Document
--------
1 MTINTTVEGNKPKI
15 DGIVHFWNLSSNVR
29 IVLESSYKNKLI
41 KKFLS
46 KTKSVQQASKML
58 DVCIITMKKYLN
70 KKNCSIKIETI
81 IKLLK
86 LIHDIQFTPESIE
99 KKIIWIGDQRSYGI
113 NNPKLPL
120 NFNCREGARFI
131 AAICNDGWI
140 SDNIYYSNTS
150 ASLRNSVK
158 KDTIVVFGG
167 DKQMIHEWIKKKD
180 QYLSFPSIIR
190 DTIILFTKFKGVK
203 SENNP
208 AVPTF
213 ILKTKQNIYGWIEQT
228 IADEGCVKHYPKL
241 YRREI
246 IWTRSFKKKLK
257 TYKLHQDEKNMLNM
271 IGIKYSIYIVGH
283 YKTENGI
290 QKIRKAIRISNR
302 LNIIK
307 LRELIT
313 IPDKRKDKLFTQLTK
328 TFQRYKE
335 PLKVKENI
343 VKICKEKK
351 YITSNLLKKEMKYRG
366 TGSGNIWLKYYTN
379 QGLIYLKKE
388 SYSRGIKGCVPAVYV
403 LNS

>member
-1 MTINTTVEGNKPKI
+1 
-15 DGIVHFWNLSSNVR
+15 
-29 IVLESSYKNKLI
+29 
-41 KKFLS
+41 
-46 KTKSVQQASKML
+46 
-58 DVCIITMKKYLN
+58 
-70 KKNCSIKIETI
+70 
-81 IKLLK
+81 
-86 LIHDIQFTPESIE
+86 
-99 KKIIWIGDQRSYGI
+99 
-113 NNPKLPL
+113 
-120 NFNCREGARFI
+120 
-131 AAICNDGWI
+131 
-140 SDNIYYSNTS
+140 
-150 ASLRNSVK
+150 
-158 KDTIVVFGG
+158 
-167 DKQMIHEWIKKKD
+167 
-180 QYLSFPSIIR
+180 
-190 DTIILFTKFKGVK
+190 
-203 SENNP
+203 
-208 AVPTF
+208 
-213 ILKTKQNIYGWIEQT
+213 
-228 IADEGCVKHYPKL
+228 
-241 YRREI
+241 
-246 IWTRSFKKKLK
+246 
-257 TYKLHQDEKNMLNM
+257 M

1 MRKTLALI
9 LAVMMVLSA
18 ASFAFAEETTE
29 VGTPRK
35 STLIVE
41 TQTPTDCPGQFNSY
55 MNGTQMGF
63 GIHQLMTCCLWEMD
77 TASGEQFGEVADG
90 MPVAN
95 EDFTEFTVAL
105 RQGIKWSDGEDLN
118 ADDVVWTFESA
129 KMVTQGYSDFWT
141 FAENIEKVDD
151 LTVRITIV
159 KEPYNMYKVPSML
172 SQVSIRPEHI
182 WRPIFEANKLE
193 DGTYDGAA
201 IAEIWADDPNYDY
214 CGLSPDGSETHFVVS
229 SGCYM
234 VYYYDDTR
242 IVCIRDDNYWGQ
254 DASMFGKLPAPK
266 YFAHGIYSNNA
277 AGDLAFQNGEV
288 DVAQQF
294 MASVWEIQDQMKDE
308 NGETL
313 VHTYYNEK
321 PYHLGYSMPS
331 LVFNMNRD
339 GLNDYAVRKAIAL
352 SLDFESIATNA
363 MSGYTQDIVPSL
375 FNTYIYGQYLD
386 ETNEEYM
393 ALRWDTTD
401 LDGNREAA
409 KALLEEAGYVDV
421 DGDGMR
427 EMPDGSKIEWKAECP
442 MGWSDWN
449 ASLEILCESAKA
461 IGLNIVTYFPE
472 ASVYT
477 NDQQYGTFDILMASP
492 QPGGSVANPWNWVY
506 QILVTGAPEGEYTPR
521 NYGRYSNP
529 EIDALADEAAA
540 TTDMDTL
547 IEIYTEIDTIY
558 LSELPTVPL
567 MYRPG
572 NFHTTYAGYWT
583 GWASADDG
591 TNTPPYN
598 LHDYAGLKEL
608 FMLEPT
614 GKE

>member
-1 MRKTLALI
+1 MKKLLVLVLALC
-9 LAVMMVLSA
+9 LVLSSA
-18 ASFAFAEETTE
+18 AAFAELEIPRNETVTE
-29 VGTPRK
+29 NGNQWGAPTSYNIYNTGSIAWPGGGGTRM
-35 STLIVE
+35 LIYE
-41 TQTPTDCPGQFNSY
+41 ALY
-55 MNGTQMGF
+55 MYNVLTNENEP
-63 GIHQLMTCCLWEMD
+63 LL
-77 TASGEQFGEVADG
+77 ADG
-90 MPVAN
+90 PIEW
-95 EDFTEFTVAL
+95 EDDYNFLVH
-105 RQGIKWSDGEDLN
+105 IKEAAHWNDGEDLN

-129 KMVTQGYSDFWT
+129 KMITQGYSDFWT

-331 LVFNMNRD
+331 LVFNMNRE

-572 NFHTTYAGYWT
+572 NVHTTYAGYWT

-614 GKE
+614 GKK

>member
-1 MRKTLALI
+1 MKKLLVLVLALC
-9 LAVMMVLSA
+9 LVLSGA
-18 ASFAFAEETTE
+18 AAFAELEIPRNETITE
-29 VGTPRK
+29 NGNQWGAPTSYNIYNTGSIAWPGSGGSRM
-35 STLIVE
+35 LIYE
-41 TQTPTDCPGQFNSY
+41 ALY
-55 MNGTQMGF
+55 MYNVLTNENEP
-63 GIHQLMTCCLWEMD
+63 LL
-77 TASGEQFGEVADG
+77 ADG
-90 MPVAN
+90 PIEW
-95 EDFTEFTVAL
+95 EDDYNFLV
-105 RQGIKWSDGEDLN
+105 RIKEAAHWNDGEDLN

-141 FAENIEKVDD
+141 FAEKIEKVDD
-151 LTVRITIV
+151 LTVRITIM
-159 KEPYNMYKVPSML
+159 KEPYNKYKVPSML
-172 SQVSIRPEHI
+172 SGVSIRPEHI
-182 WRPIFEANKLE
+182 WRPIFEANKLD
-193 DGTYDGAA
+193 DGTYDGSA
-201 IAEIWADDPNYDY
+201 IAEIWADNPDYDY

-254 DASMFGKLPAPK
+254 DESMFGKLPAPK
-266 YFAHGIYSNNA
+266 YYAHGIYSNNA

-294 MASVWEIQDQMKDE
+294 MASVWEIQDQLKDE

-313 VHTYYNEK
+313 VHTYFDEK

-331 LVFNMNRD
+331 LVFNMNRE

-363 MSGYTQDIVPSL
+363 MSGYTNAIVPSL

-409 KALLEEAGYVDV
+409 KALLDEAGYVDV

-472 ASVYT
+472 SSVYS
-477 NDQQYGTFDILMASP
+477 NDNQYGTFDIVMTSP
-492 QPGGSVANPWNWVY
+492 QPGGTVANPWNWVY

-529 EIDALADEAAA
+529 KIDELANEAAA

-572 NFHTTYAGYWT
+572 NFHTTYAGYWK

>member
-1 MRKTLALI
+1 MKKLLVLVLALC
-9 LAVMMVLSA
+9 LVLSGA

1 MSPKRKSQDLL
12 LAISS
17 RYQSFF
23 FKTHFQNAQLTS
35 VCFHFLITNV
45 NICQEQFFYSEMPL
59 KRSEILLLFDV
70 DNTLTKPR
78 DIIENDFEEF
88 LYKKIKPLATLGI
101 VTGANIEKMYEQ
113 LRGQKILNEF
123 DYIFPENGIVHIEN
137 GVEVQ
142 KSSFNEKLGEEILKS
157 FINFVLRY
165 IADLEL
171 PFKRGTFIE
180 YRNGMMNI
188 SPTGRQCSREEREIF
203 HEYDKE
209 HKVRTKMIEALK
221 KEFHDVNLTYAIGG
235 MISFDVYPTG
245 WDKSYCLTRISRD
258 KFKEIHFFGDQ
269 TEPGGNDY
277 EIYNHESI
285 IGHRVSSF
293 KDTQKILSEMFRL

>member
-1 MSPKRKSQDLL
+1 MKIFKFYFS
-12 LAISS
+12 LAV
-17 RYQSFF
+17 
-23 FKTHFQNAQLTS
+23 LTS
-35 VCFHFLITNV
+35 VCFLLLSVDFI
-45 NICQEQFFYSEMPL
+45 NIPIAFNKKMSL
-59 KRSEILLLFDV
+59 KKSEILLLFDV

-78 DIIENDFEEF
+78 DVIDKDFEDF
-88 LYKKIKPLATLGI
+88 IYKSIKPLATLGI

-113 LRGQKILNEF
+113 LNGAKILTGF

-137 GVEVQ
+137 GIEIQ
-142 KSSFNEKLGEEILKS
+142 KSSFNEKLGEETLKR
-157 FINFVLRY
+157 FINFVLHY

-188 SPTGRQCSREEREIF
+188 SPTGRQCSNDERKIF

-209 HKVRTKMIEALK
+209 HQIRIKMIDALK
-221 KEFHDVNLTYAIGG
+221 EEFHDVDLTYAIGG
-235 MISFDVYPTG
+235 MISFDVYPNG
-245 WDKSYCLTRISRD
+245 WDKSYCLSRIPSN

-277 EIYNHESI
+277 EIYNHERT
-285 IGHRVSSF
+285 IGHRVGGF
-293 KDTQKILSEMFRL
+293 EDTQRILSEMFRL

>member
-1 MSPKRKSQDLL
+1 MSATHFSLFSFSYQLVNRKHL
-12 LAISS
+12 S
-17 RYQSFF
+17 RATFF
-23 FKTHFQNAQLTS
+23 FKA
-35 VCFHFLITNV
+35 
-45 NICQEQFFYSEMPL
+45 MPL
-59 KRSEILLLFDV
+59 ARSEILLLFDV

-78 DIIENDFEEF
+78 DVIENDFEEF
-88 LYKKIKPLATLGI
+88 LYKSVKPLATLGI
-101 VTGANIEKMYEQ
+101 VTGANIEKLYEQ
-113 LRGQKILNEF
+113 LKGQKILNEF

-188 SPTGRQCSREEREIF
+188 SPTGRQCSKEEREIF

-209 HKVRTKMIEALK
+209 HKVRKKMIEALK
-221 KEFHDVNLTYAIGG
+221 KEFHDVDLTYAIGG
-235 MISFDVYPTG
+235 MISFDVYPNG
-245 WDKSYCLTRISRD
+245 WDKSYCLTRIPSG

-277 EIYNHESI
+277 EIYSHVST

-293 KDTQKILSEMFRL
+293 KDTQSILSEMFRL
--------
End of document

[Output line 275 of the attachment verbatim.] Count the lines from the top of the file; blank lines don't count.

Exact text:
171 PFKRGTFIE